If we can shoot them down this puts us in a stronger negotiating position and prevents NK from gaining the confidence in their ICBM technology. If we can’t shoot them, then it is time to accept that NK is a nuclear power, with the ability to threaten the US. We don’t waste time trying to convince Pakistan, Indian to give up their nuclear and missile programs.
To be fair, for Graham it’s been time to start a war for quite a while now.
The problem with shooting down ICMBs, in this case, is that all of the good outcomes pretty much seem to rely on the warhead not being a nuke. Because, face it, all they have to do is get close with a nuke to EMP the hell out of things, even with hardening, not to mention the sheer psychological impact, which shouldn’t be underestimated.
Yeah, if we mean “hitting a carrier battle group” to mean, zeroing in on the CVN and detonating within a reasonable CEP, I’d agree it is a very long shot (literally). But in terns of messing stuff up, the missile would have be intercepted far enough away and with enough decisiveness that the payload did not detonate.Possible? Seems so. Certain? Far from it.
Given the carrier is going to be near North Korea, the idea of them detonating a nuclear weapon in the upper atmosphere near their own country would be pretty much absurd.
…but if you look up the definition of “absurd,” you’ll probably find pictures of both Kim Jong Un and Trump… Just sayin’.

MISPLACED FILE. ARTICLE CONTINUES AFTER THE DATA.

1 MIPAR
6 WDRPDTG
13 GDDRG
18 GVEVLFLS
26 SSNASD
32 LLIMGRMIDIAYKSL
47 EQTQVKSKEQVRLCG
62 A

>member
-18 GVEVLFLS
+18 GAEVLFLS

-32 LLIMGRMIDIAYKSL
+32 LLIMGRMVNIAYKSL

Don’t get me wrong - I think ALL of us agree that use of nuclear weapons would be disastrous on an epic scale for the DPRK, and therefore makes no sense for them to do it.
However, I think that IF they got super stupid, attacking the fleet would make the most sense.
- No direct civilian deaths to potentially limit proportional response options, while also keeping the Sword of Damocles hanging over Seoul (as if Trump would care)
- Claim that they’re only fighting against the “US aggressors” (probably with a claim that the US attacked first… in 1950)
- Out at sea, a more limited dispersal of fallout (it will still happen and still be awful, of course)
So I wonder if the US would still nuke the crap out of them or if we’d be limited to a conventional response. And if it’s a conventional response, would it be effective enough to stop more launches and what would China (and Russia) do? I think the notion that China would instantly invade the DPRK makes the most sense, preventing much in the way of retaliation from the US.
No matter how you slice it, it’s a shitshow. Which is one big reason why since 1953 it ain’t happened. So far.
Reverting to the technology, Aegis at one time was synonymous with the gun-based CIWS that could shoot down cruise missiles and similar slow close-in munitions. But really it’s an antiballistic missile suite that includes long-range standard missiles which do have far-off interception capabilities. I doubt they have a very high success rate against ICBMs, but then NK is unlikely to be able to execute a missile saturation attack, so I think it’s quite plausible that a carrier group could shoot down just one or two ICBMs before they could detonate. Mix in a couple of dozen decoys or live weapons and it might be more of a challenge.
However, I have no idea why they would want to target a carrier group with a nuke in the first place; it makes no political or military sense at all. And if you did want to blow up a carrier group with a single nuke, I think you would use an underwater weapon, not an ICBM.